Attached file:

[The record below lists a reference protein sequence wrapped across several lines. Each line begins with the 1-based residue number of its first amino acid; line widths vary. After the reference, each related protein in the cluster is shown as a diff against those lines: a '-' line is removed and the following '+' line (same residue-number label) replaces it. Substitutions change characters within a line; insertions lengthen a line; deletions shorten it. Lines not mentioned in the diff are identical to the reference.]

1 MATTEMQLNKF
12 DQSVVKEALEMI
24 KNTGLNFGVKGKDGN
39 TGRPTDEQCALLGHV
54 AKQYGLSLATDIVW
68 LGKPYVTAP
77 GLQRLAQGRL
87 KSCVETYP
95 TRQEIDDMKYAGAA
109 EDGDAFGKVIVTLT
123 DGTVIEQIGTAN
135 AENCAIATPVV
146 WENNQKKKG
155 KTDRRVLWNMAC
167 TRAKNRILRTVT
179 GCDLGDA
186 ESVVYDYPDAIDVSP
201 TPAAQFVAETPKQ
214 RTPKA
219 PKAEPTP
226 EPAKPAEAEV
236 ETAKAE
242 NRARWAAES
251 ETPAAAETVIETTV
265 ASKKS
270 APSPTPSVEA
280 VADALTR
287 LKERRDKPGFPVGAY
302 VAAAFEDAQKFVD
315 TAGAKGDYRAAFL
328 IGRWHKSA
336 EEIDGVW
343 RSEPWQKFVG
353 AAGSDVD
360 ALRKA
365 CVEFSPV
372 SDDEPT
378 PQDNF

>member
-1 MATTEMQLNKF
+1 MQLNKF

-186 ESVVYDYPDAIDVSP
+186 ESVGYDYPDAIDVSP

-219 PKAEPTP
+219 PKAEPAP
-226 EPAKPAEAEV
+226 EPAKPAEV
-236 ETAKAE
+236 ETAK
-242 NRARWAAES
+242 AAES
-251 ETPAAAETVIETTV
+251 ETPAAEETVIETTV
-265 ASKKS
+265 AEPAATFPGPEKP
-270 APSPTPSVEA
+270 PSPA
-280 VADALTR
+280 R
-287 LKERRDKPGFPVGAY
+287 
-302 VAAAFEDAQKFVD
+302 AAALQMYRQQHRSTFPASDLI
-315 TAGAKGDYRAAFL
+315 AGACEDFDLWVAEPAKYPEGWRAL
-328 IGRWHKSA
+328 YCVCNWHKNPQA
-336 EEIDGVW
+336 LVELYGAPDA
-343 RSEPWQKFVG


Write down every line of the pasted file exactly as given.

[The record below lists a reference protein sequence wrapped across several lines. Each line begins with the 1-based residue number of its first amino acid; line widths vary. After the reference, each related protein in the cluster is shown as a diff against those lines: a '-' line is removed and the following '+' line (same residue-number label) replaces it. Substitutions change characters within a line; insertions lengthen a line; deletions shorten it. Lines not mentioned in the diff are identical to the reference.]

1 MATTEMQLNKF
12 DQSVVKEALEMI
24 KNTGLNFGVKGKDGN
39 TGRPTDEQCALLGHV
54 AKQYGLSLATDIVW
68 LGKPYVTAP
77 GLQRLAQGRL
87 KSCVETYP
95 TRQEIDDMKYAGAA
109 EDGDAFGKVIVTLT
123 DGTVIEQIGTAN
135 AENCAIATPVV
146 WENNQKKKG
155 KTDRRVLWNMAC
167 TRAKNRILRTVT
179 GCDLGDA
186 ESVVYDYPDAIDVSP
201 TPAAQFVAETPKQ
214 RTPKA
219 PKAEPTP
226 EPAKPAEAEV
236 ETAKAE
242 NRARWAAES
251 ETPAAAETVIETTV
265 ASKKS
270 APSPTPSVEA
280 VADALTR
287 LKERRDKPGFPVGAY
302 VAAAFEDAQKFVD
315 TAGAKGDYRAAFL
328 IGRWHKSA
336 EEIDGVW
343 RSEPWQKFVG
353 AAGSDVD
360 ALRKA
365 CVEFSPV
372 SDDEPT
378 PQDNF

>member
-1 MATTEMQLNKF
+1 MQLNKF

-186 ESVVYDYPDAIDVSP
+186 ESVGYDYPDAIDVSP

-219 PKAEPTP
+219 PKAEPAP
-226 EPAKPAEAEV
+226 EPAKPAEV
-236 ETAKAE
+236 ETAK
-242 NRARWAAES
+242 AAES
-251 ETPAAAETVIETTV
+251 ETPAAEETVIETTV
-265 ASKKS
+265 AEPAATFPGPEKP
-270 APSPTPSVEA
+270 PSPA
-280 VADALTR
+280 R
-287 LKERRDKPGFPVGAY
+287 
-302 VAAAFEDAQKFVD
+302 AAALQMYRQQHRSTFPASDLI
-315 TAGAKGDYRAAFL
+315 AGACEDFDLWVAEPAKYPEGWRAL
-328 IGRWHKSA
+328 YCVCNWHKNPQA
-336 EEIDGVW
+336 LVELYGAPDA
-343 RSEPWQKFVG